- A TikTok of a girl getting an abortion is going viral—and the internet is divided Friday 3:06 PM
- FCC proposes $200 million fine for T-Mobile, others over data sharing Friday 3:03 PM
- Which ‘Love is Blind’ couples are still together? Friday 2:01 PM
- Review: ‘The Invisible Man’ reboot is thrilling but basic Friday 1:25 PM
- Sex workers speak out after OnlyFans leak Friday 1:21 PM
- Normani addresses Camila Cabello’s racist social media posts Friday 1:07 PM
- Mike Huckabee’s defense of Trump’s coronavirus response will make you nauseous Friday 12:06 PM
- Gmail’s email filtering may affect what candidate emails you are seeing Friday 11:08 AM
- Woman shares aftermath of domestic abuse: ‘This is only to raise awareness’ Friday 10:40 AM
- Skai Jackson gets restraining order against Bhad Bhabie after death threat Friday 10:19 AM
- Taylor Swift shades Scooter Braun in ‘The Man’ video Friday 10:15 AM
- Porn stars are lining up behind Bernie Sanders Friday 10:10 AM
- YouTube mom says she ‘beat’ her 2-year-old daughter for ruining her makeup kit Friday 10:02 AM
- Ajit Pai’s net neutrality victory lap comes as his own repeal is under review Friday 9:20 AM
- Alissa Violet is in Italy—and fans are worried she’ll get coronavirus Friday 9:19 AM
Wikileaks returns with “The Spy Files”
After suspending operations last month, Wikileaks is not only accepting new submissions again but also releasing files that reportedly outline the growth of the global spy industry.
Wikileaks said Thursday it will begin accepting new submissions of confidential documents.
The announcement came as part of the unveiling of a new submission system designed to address security concerns, which had prevented the organization from accepting new, leaked files for more than a year.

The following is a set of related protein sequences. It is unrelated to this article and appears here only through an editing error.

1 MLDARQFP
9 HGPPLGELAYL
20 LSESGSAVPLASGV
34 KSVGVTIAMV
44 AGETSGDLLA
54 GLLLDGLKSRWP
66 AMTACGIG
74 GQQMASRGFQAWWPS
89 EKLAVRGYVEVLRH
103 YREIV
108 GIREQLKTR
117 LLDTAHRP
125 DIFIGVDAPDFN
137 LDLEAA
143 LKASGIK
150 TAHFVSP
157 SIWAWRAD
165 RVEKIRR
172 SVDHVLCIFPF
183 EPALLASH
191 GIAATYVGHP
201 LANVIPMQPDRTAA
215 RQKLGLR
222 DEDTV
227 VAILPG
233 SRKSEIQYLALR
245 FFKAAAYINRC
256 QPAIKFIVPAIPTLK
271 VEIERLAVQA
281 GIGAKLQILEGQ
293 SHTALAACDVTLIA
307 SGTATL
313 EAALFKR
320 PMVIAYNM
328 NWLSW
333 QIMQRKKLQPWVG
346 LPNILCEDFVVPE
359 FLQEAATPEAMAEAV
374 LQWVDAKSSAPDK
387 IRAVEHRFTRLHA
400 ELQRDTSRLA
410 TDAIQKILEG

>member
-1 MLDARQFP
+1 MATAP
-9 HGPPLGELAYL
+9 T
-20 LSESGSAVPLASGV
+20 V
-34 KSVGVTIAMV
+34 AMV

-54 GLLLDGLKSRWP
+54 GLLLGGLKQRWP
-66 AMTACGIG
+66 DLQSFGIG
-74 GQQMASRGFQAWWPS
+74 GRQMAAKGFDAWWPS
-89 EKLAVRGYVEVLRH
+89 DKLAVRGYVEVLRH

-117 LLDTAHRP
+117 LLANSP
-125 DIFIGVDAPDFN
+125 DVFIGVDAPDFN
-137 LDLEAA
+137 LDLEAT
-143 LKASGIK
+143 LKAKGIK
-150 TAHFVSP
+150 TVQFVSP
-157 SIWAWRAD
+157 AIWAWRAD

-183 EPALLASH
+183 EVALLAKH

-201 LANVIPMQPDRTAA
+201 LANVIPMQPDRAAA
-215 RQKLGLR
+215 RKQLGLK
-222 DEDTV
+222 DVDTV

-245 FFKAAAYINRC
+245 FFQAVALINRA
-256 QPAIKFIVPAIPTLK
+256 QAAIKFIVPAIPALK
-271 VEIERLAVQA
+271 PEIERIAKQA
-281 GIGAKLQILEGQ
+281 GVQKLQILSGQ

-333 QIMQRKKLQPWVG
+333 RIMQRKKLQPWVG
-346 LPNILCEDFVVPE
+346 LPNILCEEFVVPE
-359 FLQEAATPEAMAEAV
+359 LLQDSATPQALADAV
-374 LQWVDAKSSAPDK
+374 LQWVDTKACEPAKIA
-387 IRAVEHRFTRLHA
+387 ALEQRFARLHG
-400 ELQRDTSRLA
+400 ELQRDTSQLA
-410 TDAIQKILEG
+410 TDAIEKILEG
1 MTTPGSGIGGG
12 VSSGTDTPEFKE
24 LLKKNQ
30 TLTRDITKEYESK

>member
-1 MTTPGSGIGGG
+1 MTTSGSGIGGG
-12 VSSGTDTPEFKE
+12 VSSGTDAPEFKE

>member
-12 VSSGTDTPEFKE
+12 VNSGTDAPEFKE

Wikileaks also released a report that purports to show how new technologies make it easier for governments to track people. The study documents the increase in the trade of surveillance products following the terrorist attacks on Sept. 11, 2001.
“Who here has an iPhone?” Wikileaks Founder Julian Assange asked attendees of the London press conference. “Who here has a Blackberry? Who here uses Gmail? Well you are all screwed. … The reality is intelligence contractors are selling right now to countries across the world mass-surveillance systems for all of those products.”
Wikileaks began publishing “The Spy Files,” a trove of 287 files and thousands of pages, on Thursday. The whistle-blowing website claims that the files outline the growth of the global spy industry and uncontrolled, mass spying on people throughout the world.
Thursday’s announcement seems to breathe new life into Wikileaks. In October, the group said it would suspend publication until it could obtain new funds. The press conference did not make it clear if—or where—Wikileaks had obtained new funding from.
Photo by stiksa
Dave Copeland is a tech reporter whose work has appeared in the Wall Street Journal, Boston Globe, and ReadWrite. He teaches journalism at Bridgewater State University.